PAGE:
• From the Wall Street Journal:
"Instacart is targeting a valuation of roughly $8.6 billion to $9.3 billion in its imminent IPO, a fraction of what the grocery-delivery company was previously worth, in the latest sign of diminished investor enthusiasm for private growth companies.
"Instacart is set to start marketing its long-anticipated initial public offering to investors as early as Monday, and plans to disclose the expected valuation range then, according to people familiar with the matter. The San Francisco company’s plans could still change and it is possible the range could move around as the company receives feedback during the roadshow.
"The shares are expected to begin trading the following week on the Nasdaq exchange under the ticker CART.
"The expected valuation, on a fully diluted basis, is a far cry from the roughly $39 billion Instacart garnered in a fundraising round in 2021, the year it started laying the groundwork for a public listing. Since then, valuations of high-growth startups have fallen as interest rates rose, making riskier investments less attractive."
• The Seattle Times writes about "Disaster Relief by Amazon, a group of Amazon employees tasked with using the company’s resources to help communities after disasters strike. Those resources range from unused warehouse space to an air transportation system to cloud computing power in order to gather insights about the scene on the ground. When disaster hits, the team of two swells to include employees from Amazon’s other departments, like Amazon Web Services and Amazon Air."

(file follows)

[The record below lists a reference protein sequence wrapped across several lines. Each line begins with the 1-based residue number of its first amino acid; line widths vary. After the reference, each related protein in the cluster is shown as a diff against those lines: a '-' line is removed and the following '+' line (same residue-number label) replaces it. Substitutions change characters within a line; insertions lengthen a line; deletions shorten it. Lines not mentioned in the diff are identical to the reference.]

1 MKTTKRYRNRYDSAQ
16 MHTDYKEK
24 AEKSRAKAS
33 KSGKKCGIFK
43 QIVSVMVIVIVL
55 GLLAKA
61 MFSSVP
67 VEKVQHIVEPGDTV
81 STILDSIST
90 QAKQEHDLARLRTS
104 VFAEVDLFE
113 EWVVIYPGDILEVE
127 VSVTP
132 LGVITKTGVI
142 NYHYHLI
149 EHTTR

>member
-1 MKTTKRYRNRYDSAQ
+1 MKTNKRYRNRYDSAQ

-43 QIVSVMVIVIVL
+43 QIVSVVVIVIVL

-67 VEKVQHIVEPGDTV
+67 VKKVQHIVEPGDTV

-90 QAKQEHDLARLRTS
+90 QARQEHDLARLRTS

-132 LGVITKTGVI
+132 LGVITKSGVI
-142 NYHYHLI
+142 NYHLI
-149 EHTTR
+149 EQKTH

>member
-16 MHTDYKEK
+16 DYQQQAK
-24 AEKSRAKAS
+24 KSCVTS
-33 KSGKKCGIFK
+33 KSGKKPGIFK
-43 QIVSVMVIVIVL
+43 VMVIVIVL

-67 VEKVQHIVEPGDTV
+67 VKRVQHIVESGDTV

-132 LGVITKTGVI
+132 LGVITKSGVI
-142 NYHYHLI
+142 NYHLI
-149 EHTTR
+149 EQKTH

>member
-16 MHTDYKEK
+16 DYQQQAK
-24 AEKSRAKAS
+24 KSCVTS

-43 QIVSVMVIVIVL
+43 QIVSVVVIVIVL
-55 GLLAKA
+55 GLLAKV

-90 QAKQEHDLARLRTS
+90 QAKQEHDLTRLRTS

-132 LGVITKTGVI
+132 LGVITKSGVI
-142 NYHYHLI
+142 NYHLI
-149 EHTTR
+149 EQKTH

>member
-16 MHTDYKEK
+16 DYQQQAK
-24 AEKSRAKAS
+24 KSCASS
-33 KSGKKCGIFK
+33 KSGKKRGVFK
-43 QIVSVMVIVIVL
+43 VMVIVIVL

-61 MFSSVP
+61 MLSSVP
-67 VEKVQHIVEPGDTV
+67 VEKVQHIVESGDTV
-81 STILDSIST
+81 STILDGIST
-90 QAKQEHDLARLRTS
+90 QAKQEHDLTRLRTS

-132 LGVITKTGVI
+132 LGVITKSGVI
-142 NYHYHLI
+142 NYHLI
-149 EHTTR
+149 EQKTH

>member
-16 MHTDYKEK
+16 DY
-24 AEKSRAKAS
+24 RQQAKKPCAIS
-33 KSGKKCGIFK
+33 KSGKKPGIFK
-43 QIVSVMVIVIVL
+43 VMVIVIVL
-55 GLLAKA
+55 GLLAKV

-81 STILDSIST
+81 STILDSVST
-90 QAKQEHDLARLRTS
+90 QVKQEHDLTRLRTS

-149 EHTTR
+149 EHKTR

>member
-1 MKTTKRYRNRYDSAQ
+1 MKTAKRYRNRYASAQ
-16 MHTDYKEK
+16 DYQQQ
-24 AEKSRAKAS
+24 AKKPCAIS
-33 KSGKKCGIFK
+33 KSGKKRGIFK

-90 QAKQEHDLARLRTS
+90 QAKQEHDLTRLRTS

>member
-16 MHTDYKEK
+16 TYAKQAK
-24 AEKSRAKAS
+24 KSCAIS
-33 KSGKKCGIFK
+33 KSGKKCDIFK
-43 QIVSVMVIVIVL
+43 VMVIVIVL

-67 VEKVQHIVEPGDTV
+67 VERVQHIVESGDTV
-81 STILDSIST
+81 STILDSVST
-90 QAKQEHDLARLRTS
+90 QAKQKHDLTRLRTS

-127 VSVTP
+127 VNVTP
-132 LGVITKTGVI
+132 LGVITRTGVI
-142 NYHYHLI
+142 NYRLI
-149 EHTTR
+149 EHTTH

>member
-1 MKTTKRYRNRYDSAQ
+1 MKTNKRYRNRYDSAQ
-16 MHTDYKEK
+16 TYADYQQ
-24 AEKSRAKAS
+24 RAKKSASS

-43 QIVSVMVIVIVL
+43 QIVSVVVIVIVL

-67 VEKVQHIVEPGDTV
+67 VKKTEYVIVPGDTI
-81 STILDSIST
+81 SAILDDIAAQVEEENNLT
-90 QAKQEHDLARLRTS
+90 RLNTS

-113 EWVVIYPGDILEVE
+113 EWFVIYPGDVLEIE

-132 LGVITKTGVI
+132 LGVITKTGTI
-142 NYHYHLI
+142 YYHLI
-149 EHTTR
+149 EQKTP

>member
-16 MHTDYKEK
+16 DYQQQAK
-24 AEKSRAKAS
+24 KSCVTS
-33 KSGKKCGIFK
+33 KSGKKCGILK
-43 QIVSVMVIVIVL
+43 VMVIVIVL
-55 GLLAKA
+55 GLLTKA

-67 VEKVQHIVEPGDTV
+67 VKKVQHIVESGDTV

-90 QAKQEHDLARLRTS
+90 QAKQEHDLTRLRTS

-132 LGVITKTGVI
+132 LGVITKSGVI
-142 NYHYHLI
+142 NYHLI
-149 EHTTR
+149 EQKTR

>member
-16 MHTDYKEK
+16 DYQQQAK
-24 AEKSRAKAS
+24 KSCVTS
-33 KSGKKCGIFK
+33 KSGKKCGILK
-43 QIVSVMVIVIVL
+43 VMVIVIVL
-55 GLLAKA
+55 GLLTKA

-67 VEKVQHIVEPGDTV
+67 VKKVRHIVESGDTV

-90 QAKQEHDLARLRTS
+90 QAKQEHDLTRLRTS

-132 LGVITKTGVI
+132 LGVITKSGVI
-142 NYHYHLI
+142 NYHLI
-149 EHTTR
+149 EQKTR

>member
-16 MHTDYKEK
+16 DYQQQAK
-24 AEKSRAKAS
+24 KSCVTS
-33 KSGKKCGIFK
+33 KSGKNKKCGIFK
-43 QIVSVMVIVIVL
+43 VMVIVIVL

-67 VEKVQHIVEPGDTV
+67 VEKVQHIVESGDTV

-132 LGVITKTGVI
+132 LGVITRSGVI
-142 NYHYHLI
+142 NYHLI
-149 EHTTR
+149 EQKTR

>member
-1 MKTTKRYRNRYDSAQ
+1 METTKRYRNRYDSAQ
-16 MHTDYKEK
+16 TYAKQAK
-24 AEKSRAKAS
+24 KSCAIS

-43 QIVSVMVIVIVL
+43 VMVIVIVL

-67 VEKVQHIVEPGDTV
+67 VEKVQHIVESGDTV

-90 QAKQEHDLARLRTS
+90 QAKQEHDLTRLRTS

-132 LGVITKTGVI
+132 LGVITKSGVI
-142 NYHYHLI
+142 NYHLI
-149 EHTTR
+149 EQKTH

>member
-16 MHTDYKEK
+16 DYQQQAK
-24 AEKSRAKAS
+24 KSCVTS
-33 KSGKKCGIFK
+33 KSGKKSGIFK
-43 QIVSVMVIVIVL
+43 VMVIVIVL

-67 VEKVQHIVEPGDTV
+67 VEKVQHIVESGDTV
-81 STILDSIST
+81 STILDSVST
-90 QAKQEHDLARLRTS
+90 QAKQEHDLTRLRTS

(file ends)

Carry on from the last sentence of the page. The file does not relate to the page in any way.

According to the story, "Seattle-based Amazon has invested tens of millions of dollars in its disaster-relief program since its launch six years ago. It has donated 23 million items to victims of 113 natural disasters.
"The team has worked in disaster-stricken locations across the U.S. and the world, from California, Mississippi and Tennessee to Pakistan, Indonesia and Ukraine. They helped residents of Maui after deadly wildfires devastated the island last month. They went east of Seattle as wildfires consumed parts of Spokane County earlier this summer."